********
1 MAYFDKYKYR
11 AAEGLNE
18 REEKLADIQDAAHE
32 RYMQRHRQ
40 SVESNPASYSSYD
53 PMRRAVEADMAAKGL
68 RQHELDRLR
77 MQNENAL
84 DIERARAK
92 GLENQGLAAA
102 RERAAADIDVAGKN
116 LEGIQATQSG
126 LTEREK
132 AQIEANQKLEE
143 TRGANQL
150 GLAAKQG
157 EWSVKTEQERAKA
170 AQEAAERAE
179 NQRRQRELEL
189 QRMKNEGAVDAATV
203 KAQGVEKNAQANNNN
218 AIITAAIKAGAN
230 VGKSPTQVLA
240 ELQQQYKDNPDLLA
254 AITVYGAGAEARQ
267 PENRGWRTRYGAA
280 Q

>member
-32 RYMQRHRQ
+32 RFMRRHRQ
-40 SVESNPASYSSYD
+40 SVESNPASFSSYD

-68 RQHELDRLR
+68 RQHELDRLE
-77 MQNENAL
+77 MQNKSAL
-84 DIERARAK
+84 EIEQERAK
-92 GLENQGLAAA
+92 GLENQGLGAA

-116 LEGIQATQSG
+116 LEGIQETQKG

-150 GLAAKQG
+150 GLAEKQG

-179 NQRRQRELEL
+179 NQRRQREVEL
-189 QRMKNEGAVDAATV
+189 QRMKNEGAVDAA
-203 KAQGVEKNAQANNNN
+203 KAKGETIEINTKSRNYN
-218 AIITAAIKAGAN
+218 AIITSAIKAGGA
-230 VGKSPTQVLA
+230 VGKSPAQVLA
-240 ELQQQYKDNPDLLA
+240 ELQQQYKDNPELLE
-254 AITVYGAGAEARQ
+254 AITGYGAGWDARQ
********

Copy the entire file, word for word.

1 MAYFDKYKYR
11 AAEGLNE
18 REEKLADIQDAAHE
32 RYMQRHRQ
40 SVESNPASYSSYD
53 PMRRAVEADMAAKGL
68 RQHELDRLR
77 MQNENAL
84 DIERARAK
92 GLENQGLAAA
102 RERAAADIDVAGKN
116 LEGIQATQSG
126 LTEREK
132 AQIEANQKLEE
143 TRGANQL
150 GLAAKQG
157 EWSVKTEQERAKA
170 AQEAAERAE
179 NQRRQRELEL
189 QRMKNEGAVDAATV
203 KAQGVEKNAQANNNN
218 AIITAAIKAGAN
230 VGKSPTQVLA
240 ELQQQYKDNPDLLA
254 AITVYGAGAEARQ
267 PENRGWRTRYGAA
280 Q

>member
-32 RYMQRHRQ
+32 RFMRRHRQ
-40 SVESNPASYSSYD
+40 SVESNPASFSSYD

-68 RQHELDRLR
+68 RQHELDRLE
-77 MQNENAL
+77 MQNKSAL
-84 DIERARAK
+84 EIEQERAK
-92 GLENQGLAAA
+92 GLENQGLGAA

-116 LEGIQATQSG
+116 LEGIQETQKG

-150 GLAAKQG
+150 GLAEKQG

-179 NQRRQRELEL
+179 NQRRQREVEL
-189 QRMKNEGAVDAATV
+189 QRMKNEGAVDAA
-203 KAQGVEKNAQANNNN
+203 KAKGETIEINTKSRNYN
-218 AIITAAIKAGAN
+218 AIITSAIKAGGA
-230 VGKSPTQVLA
+230 VGKSPAQVLA
-240 ELQQQYKDNPDLLA
+240 ELQQQYKDNPELLE
-254 AITVYGAGAEARQ
+254 AITGYGAGWDARQ